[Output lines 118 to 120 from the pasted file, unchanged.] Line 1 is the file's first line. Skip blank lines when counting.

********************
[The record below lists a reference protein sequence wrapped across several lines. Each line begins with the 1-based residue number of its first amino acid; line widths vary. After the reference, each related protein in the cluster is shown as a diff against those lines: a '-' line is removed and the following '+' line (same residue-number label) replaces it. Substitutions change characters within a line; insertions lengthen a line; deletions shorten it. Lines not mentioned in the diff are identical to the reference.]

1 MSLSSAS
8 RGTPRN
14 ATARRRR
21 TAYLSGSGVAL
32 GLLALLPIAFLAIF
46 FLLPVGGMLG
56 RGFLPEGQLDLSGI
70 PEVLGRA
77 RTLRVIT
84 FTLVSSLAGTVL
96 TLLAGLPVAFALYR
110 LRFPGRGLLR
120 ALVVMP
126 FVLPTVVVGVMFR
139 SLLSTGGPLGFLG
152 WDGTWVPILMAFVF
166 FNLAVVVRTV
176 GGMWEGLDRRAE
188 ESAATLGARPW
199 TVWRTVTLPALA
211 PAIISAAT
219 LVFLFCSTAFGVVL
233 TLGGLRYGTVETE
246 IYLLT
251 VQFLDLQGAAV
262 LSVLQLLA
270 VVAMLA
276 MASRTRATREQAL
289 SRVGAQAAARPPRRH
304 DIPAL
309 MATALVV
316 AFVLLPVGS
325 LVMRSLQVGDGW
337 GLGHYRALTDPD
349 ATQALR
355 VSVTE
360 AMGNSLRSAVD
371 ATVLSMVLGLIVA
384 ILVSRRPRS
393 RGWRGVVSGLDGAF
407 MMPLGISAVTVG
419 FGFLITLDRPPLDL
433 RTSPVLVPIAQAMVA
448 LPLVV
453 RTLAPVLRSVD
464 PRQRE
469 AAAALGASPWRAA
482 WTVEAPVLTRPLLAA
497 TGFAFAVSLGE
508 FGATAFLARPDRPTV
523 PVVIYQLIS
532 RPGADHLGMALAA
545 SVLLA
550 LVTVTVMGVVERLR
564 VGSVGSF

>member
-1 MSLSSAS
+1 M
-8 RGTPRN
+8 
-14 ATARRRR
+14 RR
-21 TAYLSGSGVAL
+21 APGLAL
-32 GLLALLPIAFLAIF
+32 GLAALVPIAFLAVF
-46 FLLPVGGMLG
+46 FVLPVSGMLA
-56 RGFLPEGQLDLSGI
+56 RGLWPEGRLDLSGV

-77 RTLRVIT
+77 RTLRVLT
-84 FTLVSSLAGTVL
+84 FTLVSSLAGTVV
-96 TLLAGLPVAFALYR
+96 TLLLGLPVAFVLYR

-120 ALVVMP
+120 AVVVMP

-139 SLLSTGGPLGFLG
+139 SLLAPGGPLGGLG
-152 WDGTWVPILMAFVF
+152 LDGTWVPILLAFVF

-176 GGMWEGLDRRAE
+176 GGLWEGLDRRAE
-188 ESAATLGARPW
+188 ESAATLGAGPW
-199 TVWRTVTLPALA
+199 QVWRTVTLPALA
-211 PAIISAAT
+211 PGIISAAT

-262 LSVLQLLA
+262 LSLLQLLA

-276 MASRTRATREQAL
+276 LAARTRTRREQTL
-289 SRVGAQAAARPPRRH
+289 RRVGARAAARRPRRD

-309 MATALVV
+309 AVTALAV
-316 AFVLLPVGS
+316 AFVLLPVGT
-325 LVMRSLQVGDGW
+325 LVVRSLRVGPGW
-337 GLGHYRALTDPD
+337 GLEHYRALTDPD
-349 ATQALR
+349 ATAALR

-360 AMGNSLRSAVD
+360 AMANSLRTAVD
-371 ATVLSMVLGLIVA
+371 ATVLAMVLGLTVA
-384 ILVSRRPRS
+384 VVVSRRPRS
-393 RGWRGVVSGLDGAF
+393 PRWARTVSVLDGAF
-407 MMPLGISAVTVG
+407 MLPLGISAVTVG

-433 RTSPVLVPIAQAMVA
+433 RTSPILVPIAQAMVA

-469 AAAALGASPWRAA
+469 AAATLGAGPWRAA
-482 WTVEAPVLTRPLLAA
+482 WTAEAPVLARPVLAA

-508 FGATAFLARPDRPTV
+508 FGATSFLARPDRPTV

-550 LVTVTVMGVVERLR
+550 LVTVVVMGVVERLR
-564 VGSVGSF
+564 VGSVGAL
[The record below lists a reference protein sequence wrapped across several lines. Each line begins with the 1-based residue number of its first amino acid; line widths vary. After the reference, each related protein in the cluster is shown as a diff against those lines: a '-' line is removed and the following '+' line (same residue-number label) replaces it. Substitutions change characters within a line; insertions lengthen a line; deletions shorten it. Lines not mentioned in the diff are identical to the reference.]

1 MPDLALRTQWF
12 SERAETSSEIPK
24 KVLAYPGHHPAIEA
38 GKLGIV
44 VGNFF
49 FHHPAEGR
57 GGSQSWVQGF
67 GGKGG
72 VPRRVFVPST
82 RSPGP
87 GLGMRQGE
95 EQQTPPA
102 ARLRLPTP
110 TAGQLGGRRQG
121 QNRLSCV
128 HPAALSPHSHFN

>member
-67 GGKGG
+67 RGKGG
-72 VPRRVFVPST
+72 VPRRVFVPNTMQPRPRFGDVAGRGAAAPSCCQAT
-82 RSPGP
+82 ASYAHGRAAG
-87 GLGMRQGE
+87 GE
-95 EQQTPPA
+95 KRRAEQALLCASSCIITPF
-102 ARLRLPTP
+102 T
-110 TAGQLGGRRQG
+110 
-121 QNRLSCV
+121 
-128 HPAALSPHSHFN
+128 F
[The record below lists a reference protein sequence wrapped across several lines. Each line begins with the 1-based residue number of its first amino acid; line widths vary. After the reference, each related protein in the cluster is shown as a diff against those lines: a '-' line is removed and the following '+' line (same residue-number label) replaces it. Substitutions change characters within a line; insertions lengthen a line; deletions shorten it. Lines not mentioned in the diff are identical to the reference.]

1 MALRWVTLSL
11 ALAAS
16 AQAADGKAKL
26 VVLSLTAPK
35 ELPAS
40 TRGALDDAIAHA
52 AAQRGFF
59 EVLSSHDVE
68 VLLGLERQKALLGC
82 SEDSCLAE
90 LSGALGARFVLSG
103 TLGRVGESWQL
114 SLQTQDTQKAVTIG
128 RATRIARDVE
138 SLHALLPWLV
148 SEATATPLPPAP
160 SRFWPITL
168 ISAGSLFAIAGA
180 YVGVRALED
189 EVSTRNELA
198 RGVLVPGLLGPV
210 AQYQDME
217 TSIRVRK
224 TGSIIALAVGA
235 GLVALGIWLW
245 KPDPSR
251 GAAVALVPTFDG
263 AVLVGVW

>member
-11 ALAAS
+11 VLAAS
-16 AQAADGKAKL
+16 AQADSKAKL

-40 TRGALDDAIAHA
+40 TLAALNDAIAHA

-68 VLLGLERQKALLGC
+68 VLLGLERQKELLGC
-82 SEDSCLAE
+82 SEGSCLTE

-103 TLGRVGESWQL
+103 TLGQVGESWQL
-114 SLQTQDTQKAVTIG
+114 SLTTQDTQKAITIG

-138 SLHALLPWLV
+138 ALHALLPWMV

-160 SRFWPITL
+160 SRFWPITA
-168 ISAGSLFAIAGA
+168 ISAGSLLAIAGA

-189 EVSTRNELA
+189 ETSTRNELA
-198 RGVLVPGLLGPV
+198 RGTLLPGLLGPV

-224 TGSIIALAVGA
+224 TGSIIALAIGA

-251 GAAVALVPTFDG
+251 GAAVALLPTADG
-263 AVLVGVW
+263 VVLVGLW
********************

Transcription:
-433 RTSPVLVPIAQAMVA
+433 RTSPILVPIAQAMVA

-469 AAAALGASPWRAA